Magazine Article


Globe Trotter



Traveling to the ends of the earth on assignment for such magazines as Islands and National Geographic Traveler, photojournalist Bob Krist thought he knew something about climbing mountains. That is, until he was assigned to photograph the elusive puffin hunters of the craggy cliffs of Iceland.
"We had just made a really vicious crossing on a rubber raft over rough seas when my guide tells me it's just a little climb up a hill to find these guys," Krist recalls. "'Even a cow could climb it,' he told me."
With the North Atlantic Sea churning angrily behind them, Krist's guide pulled the raft to the side of an island and told him to get off. Weighed down with camera gear and struggling to keep his balance as the tiny boat bobbed against the shoreline, Krist bid his guide farewell and prepared himself for the light climb ahead. What he saw before him, however, was not what he expected.
"I look up and there's this 300-foot sheer cliff staring back at me. If even a cow could do this, maybe the cows in Iceland have wings."
To add insult to injury, after finally clawing his way to the top of the cliff, Krist watched as a helicopter swooped in overhead and landed on a plateau within a few feet of the puffin hunters. An incredulous Krist could only gaze with disbelief as the writer assigned to cover the story casually exited the helicopter.
"She just kind of popped over, did the interview, got back in the helicopter and flew off. I'm thinking 'What did I do wrong?'" Krist says with a laugh. "Writers are convinced that they're so much smarter than photographers, and this is one case where they were right."

Hull Wigman, Papau, New Guinea Cuna Indian Woman,
San Blas Island

Having a good sense of humor about life is not only a plus for a travel photographer, it's practically a prerequisite. And after talking to Krist, an ebullient former actor who breaks into laughter often during the course of an hour-long conversation, he clearly fits the bill. While Krist enjoys telling stories about his adventures, and occasional misadventures, as a photojournalist jetting off to distant lands, he notes that much of the work he's most proud of was shot far closer to home.
One of Krist's first big assignments came in 1980, when he pitched National Geographic the decidedly unsexy idea of doing a story on his home state of New Jersey. While many people envision the Garden State as merely a colorless network of highways, rest stops, and heavy industry abutting New York, the Jersey-born Krist knew better. He also suspected early on that travel magazines might be looking for more offbeat subjects than the typical panoply of India street scenes and European castles that had already been photographed to death.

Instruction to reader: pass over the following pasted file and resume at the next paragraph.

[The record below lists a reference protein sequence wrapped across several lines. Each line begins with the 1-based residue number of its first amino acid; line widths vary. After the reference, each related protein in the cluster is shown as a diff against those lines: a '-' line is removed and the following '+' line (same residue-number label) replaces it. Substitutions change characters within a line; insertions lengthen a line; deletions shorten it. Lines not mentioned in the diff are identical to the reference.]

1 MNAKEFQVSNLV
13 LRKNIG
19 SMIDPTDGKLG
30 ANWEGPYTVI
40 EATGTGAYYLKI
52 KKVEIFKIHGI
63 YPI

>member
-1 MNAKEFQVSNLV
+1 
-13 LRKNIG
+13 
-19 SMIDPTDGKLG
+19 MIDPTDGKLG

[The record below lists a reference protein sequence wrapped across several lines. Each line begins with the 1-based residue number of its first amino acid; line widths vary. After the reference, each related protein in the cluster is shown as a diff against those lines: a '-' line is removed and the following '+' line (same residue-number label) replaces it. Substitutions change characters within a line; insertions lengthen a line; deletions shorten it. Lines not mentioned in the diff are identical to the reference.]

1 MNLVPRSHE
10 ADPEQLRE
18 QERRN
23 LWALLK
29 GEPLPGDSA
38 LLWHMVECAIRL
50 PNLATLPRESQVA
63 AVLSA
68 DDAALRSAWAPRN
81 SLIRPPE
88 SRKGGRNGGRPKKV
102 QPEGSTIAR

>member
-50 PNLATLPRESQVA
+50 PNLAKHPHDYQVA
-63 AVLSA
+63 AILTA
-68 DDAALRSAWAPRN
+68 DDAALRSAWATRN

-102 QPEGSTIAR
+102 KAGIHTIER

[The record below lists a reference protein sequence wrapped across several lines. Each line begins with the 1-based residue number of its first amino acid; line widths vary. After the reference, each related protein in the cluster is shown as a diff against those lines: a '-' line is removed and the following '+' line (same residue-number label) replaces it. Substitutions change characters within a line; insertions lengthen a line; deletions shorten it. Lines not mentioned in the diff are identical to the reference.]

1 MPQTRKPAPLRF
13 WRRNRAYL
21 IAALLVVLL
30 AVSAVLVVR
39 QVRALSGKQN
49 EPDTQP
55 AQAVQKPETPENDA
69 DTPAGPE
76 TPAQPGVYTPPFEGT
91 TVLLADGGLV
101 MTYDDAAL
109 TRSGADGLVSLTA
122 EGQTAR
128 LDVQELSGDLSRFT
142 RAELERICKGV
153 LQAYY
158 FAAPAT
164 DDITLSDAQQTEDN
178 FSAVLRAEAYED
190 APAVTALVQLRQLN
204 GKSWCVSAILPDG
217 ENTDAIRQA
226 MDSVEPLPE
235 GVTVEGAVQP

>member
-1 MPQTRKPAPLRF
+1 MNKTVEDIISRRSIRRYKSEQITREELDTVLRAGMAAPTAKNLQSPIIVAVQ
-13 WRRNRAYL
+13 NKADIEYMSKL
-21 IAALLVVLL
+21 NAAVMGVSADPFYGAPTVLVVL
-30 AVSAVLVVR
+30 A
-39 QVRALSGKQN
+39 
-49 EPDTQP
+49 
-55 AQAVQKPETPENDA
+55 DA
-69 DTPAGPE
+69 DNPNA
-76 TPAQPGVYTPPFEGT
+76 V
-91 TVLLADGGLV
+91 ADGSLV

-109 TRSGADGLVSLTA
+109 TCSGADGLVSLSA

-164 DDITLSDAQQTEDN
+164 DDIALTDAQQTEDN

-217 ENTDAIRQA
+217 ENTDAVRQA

Krist's instincts were right on the money and the magazine bought his pitch. Shortly thereafter he was chasing muskrat hunters through the swamps of the Jersey meadowlands and clicking off frames beneath the George Washington Bridge, where shad fisherman hauled in their catch of the day with the same fishing techniques used hundreds
of years ago.
Krist's nose for the news, as well as his flair for spotting the eye-grabbing shot, can be traced to his early days as a newspaper photographer for the Hudson Dispatch, a daily based in Union, New Jersey; circulation 60,000. Prior to working for the Dispatch, Krist had only a modicum of photography experience, most of which consisted of doing head shots of fellow actors in his repertory theater company as it toured Europe. He recalled that the Dispatch decided to give him a try-out simply because he was "well-dressed."
"My first month there I had the most incredible luck. I was shooting burning buildings, major accidents, everything under the sun and earning $140 a week—double what I was making as an actor. So I kissed acting goodbye," he says.
But after three and half years of photographing the bad news of New Jersey, Krist was getting burned out. "I originally picked up a camera because I wanted to photograph the beauty of things, not the blood and guts of things," he explains.
His big break with National Geographic eventually led to a steady stream of other travel features, and today he works regularly as a freelancer for such magazines as Smithsonian, Islands, and Caribbean Travel & Life. Some of Krist's recent assignments have taken him to Papau, New Guinea, where he photographed the painted faces of tribesman participating in the famous Highland shows; to Madurai, India, where he was nearly run down by bulls while shooting the ceremony of Jellikatu, and to western Samoa, where he documented the colorful and intricate tattoos of village leaders.

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